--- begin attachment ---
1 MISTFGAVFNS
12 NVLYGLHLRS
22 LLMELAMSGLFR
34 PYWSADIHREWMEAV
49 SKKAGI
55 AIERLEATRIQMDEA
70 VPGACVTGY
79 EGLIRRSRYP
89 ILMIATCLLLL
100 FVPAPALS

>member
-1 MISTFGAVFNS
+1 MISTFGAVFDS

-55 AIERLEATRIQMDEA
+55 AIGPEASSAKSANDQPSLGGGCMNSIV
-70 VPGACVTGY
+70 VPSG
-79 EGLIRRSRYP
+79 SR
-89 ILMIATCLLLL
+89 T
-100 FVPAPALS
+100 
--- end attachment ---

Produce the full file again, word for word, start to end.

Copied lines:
1 MISTFGAVFNS
12 NVLYGLHLRS
22 LLMELAMSGLFR
34 PYWSADIHREWMEAV
49 SKKAGI
55 AIERLEATRIQMDEA
70 VPGACVTGY
79 EGLIRRSRYP
89 ILMIATCLLLL
100 FVPAPALS

>member
-1 MISTFGAVFNS
+1 MISTFGAVFDS

-55 AIERLEATRIQMDEA
+55 AIGPEASSAKSANDQPSLGGGCMNSIV
-70 VPGACVTGY
+70 VPSG
-79 EGLIRRSRYP
+79 SR
-89 ILMIATCLLLL
+89 T
-100 FVPAPALS
+100 